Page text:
The UK’s obsession with immigrants and benefit cheats shows the cowardice rooted deep in our national psyche.
There is legitimacy in the concern that large immigration numbers might impact on the economy and quality of life for working families in the UK. Equally, it is easy to understand the upset caused by working our fingers to the bone while others fraudulently claim benefits.
But if immigrants and benefit cheats are the first words that come out of our mouths when lamenting the state of the nation then perhaps it’s time to consider what exactly makes us so angry about these particular subjects.
Benefit fraud is estimated to cost the country £1.6 billion per year. Immigration is harder to define with many sources claiming net benefits to the economy. For the sake of argument, let’s take our cue from those well known champions of immigration and social welfare, the Daily Mail, who suggested in 2016 that on a yearly basis immigration costs the taxpayer £17 Billion.
These are big numbers – especially to those scraping by on minimum wage.
Let’s try some even bigger numbers.
Between £34 billion and £120 billion – the estimated amount corporations are reported to have avoided paying in tax to the treasury in the 2012/2013 financial year.
£500 billion – the estimate that bailing out the British banking system cost the tax payer and which led to years of public austerity.
£13 trillion – The estimate given in a recent Observer report suggesting a hoard hidden from the taxman by a global elite.
Now we find ourselves in an entirely different realm of numbers. Why is our national discourse not dominated by corporations, billionaire tax dodgers and the bankers who destroyed the global economy? The figures dwarf benefit fraud and immigration. Where are the daily tabloid headlines about this? Where are the equivalent shows on television to Channel 4’s Benefit Street but focusing on wealthy tax dodgers instead? Why are we focusing on the comparatively tiny figures for immigration and benefit fraud?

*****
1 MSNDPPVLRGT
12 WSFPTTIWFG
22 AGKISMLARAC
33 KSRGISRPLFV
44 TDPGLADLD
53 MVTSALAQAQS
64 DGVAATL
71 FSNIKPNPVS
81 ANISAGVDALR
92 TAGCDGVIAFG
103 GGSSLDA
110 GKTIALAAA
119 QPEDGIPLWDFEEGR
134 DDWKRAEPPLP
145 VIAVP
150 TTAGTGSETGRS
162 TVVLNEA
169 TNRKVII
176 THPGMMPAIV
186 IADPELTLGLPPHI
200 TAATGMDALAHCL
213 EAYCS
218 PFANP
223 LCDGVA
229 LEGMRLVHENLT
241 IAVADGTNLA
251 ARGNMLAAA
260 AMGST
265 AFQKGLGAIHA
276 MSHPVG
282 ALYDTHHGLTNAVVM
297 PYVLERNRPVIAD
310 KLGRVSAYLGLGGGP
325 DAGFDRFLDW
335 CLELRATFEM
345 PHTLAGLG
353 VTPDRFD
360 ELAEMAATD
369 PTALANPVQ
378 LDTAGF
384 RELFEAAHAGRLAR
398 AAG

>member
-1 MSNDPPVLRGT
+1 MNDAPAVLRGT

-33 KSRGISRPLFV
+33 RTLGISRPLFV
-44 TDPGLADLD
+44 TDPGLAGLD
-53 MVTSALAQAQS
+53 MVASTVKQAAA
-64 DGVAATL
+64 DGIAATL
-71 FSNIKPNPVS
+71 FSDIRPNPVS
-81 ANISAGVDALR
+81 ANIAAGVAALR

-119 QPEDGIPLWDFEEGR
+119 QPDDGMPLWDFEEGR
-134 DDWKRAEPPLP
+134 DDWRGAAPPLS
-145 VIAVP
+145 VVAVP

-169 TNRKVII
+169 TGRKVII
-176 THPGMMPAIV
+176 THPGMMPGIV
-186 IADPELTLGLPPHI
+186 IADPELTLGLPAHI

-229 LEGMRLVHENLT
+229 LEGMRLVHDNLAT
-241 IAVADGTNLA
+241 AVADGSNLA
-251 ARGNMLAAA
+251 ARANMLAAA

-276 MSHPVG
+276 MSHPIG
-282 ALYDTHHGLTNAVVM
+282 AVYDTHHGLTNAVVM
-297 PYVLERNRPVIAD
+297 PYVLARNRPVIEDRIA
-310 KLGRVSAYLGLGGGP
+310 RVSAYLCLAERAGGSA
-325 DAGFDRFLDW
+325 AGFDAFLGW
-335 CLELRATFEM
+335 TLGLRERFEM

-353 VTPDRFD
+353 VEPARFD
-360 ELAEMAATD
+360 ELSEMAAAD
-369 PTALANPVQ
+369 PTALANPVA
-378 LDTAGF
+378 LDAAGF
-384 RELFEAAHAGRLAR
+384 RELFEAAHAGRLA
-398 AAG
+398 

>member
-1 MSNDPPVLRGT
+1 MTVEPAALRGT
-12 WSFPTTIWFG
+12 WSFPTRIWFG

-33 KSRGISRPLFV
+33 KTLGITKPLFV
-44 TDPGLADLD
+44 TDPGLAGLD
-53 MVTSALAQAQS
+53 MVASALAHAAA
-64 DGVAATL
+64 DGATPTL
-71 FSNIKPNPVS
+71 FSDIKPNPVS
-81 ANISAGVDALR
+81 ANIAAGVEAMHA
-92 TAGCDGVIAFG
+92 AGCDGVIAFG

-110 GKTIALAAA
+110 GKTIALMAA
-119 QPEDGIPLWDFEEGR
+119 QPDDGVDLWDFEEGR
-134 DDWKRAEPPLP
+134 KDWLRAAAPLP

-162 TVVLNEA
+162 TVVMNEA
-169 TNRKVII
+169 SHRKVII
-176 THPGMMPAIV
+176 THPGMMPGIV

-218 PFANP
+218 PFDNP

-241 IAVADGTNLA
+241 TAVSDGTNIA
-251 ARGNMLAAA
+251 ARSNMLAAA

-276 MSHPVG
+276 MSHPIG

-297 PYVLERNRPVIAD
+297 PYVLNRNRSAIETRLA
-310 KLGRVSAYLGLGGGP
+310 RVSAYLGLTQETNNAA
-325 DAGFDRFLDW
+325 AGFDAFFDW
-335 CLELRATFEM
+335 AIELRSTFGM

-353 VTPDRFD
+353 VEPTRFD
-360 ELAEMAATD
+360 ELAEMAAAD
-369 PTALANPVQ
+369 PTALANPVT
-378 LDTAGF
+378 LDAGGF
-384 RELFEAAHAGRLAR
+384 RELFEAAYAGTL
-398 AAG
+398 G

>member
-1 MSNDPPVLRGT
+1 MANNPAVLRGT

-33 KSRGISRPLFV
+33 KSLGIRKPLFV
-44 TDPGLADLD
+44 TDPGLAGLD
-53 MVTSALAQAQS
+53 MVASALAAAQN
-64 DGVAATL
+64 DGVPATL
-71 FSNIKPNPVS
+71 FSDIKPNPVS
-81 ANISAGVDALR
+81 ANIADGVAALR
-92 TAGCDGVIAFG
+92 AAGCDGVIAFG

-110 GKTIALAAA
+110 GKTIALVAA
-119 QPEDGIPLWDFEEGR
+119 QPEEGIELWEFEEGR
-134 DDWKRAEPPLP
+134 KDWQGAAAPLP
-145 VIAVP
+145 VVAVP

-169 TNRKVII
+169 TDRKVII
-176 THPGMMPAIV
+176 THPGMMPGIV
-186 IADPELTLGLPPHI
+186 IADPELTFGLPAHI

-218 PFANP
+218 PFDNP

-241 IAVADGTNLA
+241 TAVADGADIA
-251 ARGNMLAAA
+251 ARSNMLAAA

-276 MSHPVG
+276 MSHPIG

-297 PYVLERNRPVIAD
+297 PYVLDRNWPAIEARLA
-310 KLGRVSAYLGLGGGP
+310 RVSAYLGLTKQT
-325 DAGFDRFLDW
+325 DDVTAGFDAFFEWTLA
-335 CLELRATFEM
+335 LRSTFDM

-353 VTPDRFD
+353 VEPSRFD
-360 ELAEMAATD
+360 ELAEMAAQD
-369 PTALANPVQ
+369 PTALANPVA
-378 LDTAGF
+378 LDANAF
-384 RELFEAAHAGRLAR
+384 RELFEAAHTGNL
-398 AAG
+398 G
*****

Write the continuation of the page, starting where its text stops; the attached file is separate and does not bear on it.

Because that’s what cowards do. If you can’t face up to the real bullies of this world, you find someone lower down the pecking order you can take your anger out on.
What is our excuse for this? Yes, perhaps sections of the mainstream media are to blame for a laser-like focus on welfare and immigration for their own political ends. But the information is out there. We all experienced the financial crash. We all saw it happen in 2008. Perhaps Frankie Boyle put it best.
Assuming of course that the people of this great nation are not afflicted by mass amnesia, the only rational conclusion one can draw is that we are too scared of money and power to do anything about it. Like most cowards we don’t reach upwards to take on the real source of our misery – tax dodging corporations, bankers, politicians and billionaires with offshore accounts.
Instead our nation turns and lashes out at the weak, poor and foreign – easy targets. If that’s our position, then in any sense of the word, that makes us cowards.
Yes, the NHS is stretched to breaking point. Yes, the crisis in social housing shows no signs of abating and yes, immigrants and those on benefits do make use of these services. This is the path to the short-term argument, the one that does not require the moral courage of controlling anger and blame. Whether or not you regard immigrants to this country as deserving of our social safety net, it is not a major economic problem compared to what goes on in the corporate world of banks and billionaires.
None of us can claim we have never lashed out in anger, in the heat of a moment, or in retaliation to a perceived injustice. It’s human nature to do so. The real question, the real challenge is in our country’s ability for accurate critical analysis of a situation, of seeing the larger context, of using our moral courage to avoid taking the easy option and to instead direct our anger at the real threats to economic and social prosperity.
It’s hard of course. How do we take these people on? How do we challenge them when much of the media is owned and controlled by them? The mega-wealthy seem sometimes to be so far out of the orbit of our daily lives that when we look for them, we are directed instead to (what we are told are) the more immediate ‘threats’ to our economy. Thus we kick downwards instead of up.
Until we can change our national discourse, until the front pages of the newspapers and the television news turn from focusing on immigrants and the weakest in society to those actually responsible for low wages, a struggling NHS and endemic poverty, then Britain will be and will always remain, a nation of cowards.